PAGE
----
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Sterile neutrinos are a no-show in MINOS+ experiment

8 Mar 2019, 16:14 UTC
Sterile neutrinos are a no-show in MINOS+ experiment
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Further doubt has been cast on a claim of experimental evidence for sterile neutrinos – hypothetical particles that could be a component of dark matter. Analysis of data from the MINOS+ experiment reveals no evidence for oscillations involving sterile neutrinos. This contradicts a study published in 2018 by physicists working on the MiniBooNE experiment, which claimed significant evidence for the particles.
The Standard Model of particle physics describes three flavours of neutrinos: electron, muon and tau. As neutrinos travel through space, they oscillate from one flavour to another – something that can be measured by placing a neutrino detector some distance from a source of neutrinos such as a particle accelerator, nuclear reactor or even the Sun.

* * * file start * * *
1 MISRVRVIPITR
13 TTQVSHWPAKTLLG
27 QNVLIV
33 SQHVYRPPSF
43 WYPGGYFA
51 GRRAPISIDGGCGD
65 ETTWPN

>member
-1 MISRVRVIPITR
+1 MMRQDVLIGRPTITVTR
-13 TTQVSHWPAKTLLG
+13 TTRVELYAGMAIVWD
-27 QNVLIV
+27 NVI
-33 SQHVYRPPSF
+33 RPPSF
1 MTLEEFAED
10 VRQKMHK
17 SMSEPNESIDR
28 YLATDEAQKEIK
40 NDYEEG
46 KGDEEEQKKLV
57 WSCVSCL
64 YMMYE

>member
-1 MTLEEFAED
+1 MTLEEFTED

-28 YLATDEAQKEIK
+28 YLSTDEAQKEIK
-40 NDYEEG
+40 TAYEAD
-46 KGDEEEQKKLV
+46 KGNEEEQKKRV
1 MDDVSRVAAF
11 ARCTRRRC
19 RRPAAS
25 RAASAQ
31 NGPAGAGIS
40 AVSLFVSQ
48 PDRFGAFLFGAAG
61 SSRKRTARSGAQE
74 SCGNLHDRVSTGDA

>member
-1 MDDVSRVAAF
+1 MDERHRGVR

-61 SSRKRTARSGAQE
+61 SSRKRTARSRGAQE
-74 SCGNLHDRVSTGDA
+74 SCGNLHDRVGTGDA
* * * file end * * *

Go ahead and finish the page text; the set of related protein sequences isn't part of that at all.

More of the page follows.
One such experiment is MiniBooNE at Fermilab, which measures how many muon neutrinos become electron neutrinos after travelling several hundred metres. In 2018, physicists working on MiniBooNE reported detecting far more electron neutrinos than predicted by the Standard Model. A similar excess was also seen more than 20 years ago in measurements of Liquid Scintillator Neutrino Detector (LSND) at the Los Alamos National Laboratory
This excess could be related to the existence of sterile neutrinos, which are hypothetical particles predicted by some extensions ...

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